Back in the 19th century, the housekeeper of the hotel fell pregnant out of wedlock. Although the baby's father agreed to marry the lady, he left her standing at the altar causing her to spiral into a deep depression. She later committed suicide in room 15, which is said to be the most haunted area of the property. If you fancy a stay in the hotel, you'll be welcome to stay in room 15 - but beware - previous guests have reported seeing the lady's ghost in the middle of the night, and one guest claimed she woke by the ghost tickling her feet. Although the hotel has kept its traditional structure, rooms have been refurbished to give a modern feel. A night therewill definitely be one of luxury - just don't go wandering around alone in the dark!

The Bull Hotel and Long Melford Hall

Just a short walk from one another, both venues have a spooky history. Between May and September in 1604, 119 men, women and children were burned during the plague epidemic in Melford Hall.The ghost of Countess Rivers may be roaming the grounds too, as she supposedly jumped from a window and drowned in the moat.The Bull hotel, just down the road from Long Melford Hall has been haunted since 1648, when a man named Richard Evered was murdered after a political dispute.Witnesses left him lying in the hallway as they ran to get help, but on their return, his body was gone. If you fancy booking yourself in for a spooky experience, spend a night in room number five at The Bull hotel, which is apparently where Richard's spirit haunts.

VISIT

The Buttermarket

If you find yourself shopping in The Buttermarket, you may well be in one of the most haunted places in Ipswich. Although this may come as a shock, the building has a very spooky history as it was built on an Anglo-Saxon graveyard. It should therefore come as no surprise that the car park is haunted too, and the CCTV cameras have picked up many shadowy figured that cannot be explained. But the apparitions aren't just confined to the building; if you leave through the emergency exit doors you will see an alleyway. Many people have reported a male phantom that runs forward then vanishes before reaching them, leaving them terrified. Opposite the shopping centre you'll also find St Stephen's Church, which was abandoned for many years before being renovated into the Tourist Information Centre. Two elderly female spirits have earned themselves the nickname 'the organists' as they congregate where an organ should stand. These ladies have been spotted regularly and are believed to be the old up keepers of the church. Finally, if you stand on the corner of St Stephen's Lane and The Buttermarket, you will be close the a 15th century Sparrows House, which is rumoured to be haunted by a grey lady.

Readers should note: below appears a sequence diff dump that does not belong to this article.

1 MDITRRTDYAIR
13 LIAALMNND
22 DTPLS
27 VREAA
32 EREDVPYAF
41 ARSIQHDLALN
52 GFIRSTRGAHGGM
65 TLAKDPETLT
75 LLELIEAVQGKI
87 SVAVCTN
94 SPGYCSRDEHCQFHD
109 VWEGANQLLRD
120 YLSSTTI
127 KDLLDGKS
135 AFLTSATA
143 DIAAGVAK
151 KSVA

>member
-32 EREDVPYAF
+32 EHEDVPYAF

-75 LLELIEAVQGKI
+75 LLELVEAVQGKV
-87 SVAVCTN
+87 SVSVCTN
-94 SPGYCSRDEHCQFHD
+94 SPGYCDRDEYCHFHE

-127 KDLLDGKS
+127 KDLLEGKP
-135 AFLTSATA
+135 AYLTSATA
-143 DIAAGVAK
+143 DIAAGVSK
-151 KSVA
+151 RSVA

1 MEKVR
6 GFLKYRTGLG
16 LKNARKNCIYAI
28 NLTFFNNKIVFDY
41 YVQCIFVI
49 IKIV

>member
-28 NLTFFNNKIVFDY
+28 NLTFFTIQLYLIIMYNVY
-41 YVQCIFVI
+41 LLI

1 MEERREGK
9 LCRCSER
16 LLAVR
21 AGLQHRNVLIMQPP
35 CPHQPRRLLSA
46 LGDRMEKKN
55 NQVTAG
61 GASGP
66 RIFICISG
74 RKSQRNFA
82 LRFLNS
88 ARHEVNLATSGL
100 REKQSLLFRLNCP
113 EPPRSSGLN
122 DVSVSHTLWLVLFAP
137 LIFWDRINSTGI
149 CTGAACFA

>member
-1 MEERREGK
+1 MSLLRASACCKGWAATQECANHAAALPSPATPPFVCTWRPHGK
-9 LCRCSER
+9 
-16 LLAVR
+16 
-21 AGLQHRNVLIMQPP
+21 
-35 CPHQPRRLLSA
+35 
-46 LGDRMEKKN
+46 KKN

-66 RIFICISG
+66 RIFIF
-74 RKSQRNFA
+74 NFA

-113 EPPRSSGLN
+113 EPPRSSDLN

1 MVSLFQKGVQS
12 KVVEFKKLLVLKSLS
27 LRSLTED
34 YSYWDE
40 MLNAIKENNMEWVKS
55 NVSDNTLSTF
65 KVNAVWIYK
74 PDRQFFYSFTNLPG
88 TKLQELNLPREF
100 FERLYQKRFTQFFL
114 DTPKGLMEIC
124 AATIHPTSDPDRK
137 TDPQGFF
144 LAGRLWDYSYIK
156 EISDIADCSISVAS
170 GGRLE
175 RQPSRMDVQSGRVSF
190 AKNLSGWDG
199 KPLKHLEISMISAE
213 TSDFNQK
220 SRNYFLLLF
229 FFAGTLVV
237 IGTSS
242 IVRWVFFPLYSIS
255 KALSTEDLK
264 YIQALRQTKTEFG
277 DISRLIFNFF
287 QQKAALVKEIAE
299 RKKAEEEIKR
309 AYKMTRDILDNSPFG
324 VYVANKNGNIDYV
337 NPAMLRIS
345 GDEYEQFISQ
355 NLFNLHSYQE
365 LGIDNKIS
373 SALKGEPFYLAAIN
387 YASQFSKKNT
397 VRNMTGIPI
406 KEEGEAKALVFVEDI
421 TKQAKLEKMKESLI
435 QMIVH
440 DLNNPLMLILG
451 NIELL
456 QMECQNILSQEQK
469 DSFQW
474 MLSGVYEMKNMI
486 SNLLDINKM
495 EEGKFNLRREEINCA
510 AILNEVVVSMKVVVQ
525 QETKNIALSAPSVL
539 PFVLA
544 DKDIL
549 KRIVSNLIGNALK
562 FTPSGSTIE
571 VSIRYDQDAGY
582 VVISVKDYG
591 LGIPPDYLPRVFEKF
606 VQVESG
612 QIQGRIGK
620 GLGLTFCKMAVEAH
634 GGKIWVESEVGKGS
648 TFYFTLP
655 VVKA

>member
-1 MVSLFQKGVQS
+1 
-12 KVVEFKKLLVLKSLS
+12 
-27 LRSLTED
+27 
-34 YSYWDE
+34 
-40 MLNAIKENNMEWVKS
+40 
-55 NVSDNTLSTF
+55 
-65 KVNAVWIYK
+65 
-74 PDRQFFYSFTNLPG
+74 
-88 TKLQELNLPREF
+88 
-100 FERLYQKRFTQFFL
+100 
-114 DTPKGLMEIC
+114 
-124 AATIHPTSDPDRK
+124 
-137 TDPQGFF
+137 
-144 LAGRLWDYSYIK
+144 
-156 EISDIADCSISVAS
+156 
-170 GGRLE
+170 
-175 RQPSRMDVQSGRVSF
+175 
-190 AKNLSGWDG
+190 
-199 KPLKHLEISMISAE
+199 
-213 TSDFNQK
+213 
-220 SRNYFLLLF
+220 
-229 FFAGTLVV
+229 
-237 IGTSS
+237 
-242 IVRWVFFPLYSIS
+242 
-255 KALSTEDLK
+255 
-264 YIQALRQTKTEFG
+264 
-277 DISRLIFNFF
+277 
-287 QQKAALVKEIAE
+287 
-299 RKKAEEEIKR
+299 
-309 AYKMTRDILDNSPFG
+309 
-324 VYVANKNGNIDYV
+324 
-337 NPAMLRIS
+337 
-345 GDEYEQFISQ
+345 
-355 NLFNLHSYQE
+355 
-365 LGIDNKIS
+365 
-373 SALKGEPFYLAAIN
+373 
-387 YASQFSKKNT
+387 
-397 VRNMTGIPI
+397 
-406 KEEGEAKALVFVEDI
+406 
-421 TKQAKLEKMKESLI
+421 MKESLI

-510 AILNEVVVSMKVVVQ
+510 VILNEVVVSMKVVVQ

Roos Hall

This 16th century, Grade I listed building is said to be the home of many apparitions. The most famous ghouls are a headless coachman and his four horses, which are apparently carrying a member of the Blennerhassett family back to Roos HallThe horseman is believed to be an old owner of the hall, and is accompanied by a beautiful young woman, who can turn anyone mad if she looks them dead in the eye. The group only make an appearance once a year - on Christmas Eve.

The face of a young, pale girl has also frequently been spotted at the topmost gable window. The devil has also been said to make an appearance in Roos Hall, as he's marked a red-brick wall with his hoof and been seen circling the hanging tree - a large oak which was brought death to lots of criminals.